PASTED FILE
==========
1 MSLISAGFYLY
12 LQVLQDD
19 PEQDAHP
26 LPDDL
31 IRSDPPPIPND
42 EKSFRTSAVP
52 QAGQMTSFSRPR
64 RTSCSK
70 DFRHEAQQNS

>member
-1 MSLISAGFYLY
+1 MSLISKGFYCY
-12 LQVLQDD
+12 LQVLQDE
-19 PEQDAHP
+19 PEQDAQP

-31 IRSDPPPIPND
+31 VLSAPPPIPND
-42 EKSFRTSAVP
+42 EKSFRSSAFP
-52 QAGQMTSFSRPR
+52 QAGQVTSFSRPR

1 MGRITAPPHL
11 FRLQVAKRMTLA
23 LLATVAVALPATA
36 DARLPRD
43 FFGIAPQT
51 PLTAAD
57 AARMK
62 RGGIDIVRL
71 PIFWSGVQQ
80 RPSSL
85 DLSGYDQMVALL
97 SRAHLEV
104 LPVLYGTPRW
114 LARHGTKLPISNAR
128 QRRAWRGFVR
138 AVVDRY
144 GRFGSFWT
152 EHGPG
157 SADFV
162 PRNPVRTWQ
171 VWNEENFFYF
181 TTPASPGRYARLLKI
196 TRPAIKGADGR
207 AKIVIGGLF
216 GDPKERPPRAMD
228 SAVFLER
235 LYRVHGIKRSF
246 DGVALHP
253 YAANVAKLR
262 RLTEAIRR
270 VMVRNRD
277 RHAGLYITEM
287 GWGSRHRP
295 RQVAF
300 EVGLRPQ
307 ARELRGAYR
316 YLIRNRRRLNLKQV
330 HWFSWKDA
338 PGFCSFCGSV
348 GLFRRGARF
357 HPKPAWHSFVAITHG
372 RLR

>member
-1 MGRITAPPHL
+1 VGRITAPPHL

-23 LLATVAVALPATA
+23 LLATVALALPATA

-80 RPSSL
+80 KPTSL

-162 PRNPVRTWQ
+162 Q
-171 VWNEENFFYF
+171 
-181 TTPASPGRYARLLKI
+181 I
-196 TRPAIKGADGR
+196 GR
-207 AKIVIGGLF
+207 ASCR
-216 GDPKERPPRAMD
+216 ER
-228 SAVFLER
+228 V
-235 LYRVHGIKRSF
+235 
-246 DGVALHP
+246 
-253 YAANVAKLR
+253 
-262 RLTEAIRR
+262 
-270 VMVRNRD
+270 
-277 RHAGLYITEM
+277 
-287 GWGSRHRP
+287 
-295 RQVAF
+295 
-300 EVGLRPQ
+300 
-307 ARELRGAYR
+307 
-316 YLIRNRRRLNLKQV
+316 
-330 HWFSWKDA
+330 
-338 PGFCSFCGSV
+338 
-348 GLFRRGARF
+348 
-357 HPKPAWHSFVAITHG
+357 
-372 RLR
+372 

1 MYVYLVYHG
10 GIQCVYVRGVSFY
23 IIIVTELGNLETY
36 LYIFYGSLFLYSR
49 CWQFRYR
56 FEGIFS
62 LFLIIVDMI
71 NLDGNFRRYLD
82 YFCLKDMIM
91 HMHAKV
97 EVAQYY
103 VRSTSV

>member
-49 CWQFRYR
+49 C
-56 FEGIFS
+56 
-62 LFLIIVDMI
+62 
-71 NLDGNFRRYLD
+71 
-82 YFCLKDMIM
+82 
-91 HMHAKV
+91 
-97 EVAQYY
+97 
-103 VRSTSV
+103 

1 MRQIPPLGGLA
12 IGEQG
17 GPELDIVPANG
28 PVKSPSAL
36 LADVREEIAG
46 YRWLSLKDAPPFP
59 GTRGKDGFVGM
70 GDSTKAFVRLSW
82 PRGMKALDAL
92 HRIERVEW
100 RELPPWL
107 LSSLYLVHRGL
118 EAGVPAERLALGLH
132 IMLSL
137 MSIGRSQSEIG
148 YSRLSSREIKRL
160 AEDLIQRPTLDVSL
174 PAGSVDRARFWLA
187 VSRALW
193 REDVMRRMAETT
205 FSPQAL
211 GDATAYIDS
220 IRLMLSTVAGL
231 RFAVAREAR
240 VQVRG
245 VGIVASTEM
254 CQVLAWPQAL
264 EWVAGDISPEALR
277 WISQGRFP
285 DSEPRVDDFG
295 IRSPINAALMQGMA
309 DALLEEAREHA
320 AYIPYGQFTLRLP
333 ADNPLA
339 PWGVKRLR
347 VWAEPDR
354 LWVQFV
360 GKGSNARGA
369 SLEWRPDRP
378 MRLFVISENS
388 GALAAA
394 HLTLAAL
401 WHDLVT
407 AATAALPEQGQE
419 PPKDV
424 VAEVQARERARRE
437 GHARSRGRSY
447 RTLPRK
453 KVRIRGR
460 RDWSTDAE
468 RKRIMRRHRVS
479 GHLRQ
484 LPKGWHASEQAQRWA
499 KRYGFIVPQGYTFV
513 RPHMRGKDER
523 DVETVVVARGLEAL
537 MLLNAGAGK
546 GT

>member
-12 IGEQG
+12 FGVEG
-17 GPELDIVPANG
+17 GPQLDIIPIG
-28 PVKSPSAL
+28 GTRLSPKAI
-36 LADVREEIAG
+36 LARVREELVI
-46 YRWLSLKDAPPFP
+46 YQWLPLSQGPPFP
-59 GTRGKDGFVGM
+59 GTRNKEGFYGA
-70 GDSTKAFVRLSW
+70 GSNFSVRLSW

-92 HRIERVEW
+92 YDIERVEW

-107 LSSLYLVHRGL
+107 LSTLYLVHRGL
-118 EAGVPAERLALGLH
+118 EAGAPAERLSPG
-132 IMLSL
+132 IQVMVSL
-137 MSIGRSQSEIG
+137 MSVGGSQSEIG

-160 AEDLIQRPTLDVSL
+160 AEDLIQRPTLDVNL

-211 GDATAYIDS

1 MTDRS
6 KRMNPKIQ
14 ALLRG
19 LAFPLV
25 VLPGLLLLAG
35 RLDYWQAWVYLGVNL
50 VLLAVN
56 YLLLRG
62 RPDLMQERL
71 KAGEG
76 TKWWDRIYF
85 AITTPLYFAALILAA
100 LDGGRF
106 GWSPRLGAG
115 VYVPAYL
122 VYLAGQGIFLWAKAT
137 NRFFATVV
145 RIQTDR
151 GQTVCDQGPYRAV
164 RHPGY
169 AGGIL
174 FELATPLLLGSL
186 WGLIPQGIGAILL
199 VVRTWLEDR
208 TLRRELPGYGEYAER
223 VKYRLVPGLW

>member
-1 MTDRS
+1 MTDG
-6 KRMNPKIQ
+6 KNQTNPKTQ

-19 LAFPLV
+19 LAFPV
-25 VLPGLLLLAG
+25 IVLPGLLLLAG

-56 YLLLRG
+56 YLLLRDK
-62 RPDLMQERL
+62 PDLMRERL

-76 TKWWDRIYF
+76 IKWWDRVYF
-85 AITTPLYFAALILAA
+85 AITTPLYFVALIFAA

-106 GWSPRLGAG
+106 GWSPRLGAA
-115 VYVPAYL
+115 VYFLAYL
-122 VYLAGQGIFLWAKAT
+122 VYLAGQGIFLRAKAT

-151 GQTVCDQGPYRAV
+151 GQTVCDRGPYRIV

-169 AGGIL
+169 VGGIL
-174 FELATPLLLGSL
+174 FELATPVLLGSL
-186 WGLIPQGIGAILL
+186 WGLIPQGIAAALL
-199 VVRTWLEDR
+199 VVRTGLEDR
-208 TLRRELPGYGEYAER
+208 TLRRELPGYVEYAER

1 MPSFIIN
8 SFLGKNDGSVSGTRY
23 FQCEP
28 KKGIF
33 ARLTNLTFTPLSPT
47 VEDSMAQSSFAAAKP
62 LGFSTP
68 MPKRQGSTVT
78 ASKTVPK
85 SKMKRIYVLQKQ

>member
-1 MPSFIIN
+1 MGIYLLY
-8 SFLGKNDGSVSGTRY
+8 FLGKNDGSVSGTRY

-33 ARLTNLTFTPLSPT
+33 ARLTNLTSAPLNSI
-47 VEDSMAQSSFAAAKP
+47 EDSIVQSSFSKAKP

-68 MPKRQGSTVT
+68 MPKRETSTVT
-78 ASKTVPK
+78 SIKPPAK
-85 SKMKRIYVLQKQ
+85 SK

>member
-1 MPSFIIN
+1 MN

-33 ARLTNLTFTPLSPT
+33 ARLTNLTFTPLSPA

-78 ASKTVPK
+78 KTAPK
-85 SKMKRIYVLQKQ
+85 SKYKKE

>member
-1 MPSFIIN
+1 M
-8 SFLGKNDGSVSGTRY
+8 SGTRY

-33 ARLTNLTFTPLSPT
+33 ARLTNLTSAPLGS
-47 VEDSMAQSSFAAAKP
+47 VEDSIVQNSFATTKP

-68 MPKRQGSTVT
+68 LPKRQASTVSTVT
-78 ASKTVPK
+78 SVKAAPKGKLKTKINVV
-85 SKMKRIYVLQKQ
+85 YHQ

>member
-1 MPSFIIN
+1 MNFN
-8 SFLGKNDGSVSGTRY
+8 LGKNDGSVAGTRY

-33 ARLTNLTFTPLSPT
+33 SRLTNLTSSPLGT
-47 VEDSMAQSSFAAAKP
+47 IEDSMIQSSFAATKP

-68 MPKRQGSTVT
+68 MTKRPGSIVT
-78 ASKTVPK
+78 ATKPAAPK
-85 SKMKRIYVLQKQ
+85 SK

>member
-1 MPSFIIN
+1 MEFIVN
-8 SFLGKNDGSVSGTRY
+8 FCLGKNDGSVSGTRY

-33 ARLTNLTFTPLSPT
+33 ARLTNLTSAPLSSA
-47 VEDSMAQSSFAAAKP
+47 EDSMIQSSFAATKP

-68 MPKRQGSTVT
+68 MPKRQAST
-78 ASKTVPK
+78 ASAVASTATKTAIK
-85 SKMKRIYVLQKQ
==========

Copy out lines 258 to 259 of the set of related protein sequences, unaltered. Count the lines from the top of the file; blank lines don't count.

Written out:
223 VKYRLVPGLW

>member